Mossberg Model 930 Max 4 Semi Auto
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- Last updated: 16/12/2016
I remember my uncle having an old Mossy “bang and clang” pump action as he called it, that he used for everything around the farm from feral pigeons, rats, squirrels, rabbits, pigeons and even propping open the potato storage door!
Upping The Game
Mossberg certainly had a typically American kudos to their makeup offering cheap yet reliable shotguns which perhaps lacked a little in the looks departments. Now however there seems to be a little renaissance in the shotgun market, especially with cheap shotguns from Europe so American scatterguns have upped their game.
The Mossberg 930 is one such shotgun. The Model 930 is a semi auto mechanism, while the Model 500 is the pump version. The Mod.930 handles cartridges up to 3 inch magnum whereas the Mod.935 is set up for 3 ½ inch magnum loads.
It’s a robust reliable semi available in either SGC or FAC rating with a gas operated mechanism, with some nice touches (such as a Max 4 camo finish on this model) and vented or ported barrel.
This smoothbore is certainly aimed at the hunting market, which suits me. I live in the woods so I wanted to really test the Mossy in its natural environment against real targets as well as pattern plates and simulated rabbit targets to get an honest appraisal of the 930.
The 930`s a solid gun and that’s its greatest asset. This is helped by its robust feeling synthetic stock that contributes to the excellent handling characteristics of the Mossy. Length of pull was just over 14 inches, a little short for me but OK, and the rubber recoil pad gives grip at the shoulder and soaks up what little felt recoil there is. The form is typically sporter, simple yet practical with semi-low comb, nicely raked slim pistol grip for a positive grip aided by the moulded in chequering. The forend too is well formed with the same chequering and plenty long enough to get a grip with gloved hand or not, but it does have a little movement at its rear end.
Best of all, this model has a Max 4 Camo finish. Black synthetic is standard and cheaper but as a pure hunting tool the Max 4 is hard to beat. It gives an almost seamless finish to not only the stock but also the action and barrel area too. This coating has a great camo effect to stop any reflections that might spook your game and makes an effective imperious skin to repel the worst weather.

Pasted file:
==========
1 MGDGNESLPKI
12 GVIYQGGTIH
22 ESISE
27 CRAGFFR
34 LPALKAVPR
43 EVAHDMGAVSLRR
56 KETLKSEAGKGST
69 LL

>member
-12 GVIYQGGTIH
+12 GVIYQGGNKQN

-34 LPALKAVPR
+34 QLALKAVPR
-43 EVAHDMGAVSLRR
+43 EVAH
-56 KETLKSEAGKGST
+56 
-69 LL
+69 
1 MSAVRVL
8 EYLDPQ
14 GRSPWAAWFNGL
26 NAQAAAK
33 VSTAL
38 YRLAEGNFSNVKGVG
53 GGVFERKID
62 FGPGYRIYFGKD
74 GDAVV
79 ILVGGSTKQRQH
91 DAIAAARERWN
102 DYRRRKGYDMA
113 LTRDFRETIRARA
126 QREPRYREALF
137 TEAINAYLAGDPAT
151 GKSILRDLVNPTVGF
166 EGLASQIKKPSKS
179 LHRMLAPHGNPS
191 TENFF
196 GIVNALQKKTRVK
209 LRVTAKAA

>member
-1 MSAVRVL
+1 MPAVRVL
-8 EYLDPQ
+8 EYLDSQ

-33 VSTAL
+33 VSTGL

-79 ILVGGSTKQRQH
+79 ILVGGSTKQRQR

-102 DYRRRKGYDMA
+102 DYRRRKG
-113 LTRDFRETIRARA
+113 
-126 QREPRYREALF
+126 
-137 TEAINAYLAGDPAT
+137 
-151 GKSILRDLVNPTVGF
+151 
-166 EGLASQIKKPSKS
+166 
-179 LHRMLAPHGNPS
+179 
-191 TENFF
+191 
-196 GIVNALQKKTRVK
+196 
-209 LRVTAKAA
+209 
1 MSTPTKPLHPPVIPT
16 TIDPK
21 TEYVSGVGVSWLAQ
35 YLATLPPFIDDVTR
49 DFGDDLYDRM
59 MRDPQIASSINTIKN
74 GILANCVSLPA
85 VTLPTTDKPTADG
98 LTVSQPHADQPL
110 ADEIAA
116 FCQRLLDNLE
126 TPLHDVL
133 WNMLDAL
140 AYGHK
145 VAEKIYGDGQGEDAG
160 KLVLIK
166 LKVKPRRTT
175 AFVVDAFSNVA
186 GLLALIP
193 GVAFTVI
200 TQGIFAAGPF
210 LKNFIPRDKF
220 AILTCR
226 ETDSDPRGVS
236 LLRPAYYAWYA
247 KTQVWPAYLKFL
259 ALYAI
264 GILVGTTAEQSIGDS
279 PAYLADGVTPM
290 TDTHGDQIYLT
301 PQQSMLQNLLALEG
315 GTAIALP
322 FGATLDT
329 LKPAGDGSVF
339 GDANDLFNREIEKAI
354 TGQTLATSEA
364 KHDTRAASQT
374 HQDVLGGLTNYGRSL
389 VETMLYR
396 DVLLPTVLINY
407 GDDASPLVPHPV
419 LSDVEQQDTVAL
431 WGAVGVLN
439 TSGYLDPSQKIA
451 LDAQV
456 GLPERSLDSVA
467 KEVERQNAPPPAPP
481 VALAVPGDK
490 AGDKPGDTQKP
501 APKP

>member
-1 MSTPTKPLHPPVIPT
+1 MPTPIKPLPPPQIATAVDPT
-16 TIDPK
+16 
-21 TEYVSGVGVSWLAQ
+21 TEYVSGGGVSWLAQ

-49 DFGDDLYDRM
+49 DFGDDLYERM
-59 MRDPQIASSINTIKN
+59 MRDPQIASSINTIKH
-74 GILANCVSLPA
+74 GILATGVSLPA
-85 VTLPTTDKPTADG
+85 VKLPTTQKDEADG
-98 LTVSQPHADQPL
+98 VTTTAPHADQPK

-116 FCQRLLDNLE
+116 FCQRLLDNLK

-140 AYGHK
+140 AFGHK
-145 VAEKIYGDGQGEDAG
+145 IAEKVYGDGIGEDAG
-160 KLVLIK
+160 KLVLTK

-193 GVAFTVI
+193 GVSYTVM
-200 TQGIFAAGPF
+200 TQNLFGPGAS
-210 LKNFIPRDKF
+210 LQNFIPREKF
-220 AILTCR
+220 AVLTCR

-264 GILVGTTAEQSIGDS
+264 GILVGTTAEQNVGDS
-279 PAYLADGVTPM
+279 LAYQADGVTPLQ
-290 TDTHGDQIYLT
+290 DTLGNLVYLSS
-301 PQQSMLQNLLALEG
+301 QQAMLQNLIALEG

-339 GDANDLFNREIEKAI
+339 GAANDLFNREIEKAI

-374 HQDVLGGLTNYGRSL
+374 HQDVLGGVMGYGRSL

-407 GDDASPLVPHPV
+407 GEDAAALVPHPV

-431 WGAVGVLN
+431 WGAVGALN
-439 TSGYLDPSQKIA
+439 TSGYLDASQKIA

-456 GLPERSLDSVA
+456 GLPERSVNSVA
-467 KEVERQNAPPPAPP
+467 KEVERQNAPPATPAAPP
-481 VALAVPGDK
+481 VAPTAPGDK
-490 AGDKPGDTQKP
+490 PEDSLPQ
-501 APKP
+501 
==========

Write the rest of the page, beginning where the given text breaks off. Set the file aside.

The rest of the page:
Barrel and Action
The gas operating system utilises dual ported gas vents with standard metal O rings that self regulate the mechanism as to strength of cartridge used. The action is a strong alloy construction that houses the blackened bolt that locks back on the last round. The single claw extractor was very hardy and we shot a lot of rounds through the 930 and other than light loads all the regular ammo was flung from the chamber with aplomb.
I had the 3 shot version with two in the mag and one up the barrel, with a simple solid formed cartridge lifter. The action top is drilled and tapped for scope mount use i.e. slugs or perhaps red dot sight.
The barrel is 28 inches long and comes with 3 Accu chokes that fit flush to the Mossy’s muzzle. A very simple key is supplied making choke removal and insertion pretty straight forward. The barrel has a full length rib of 10mm width which on a hunting gun gives a better visual key into your game in my view and is topped off with a 15mm Day-Glo red bead.
Best of all is the vented ports to the top of the barrel. Eight staggered vents to each side 4 inches back from the muzzle are one of the reasons why the Model 930 is so smooth to shoot. It really does reduce muzzle flip.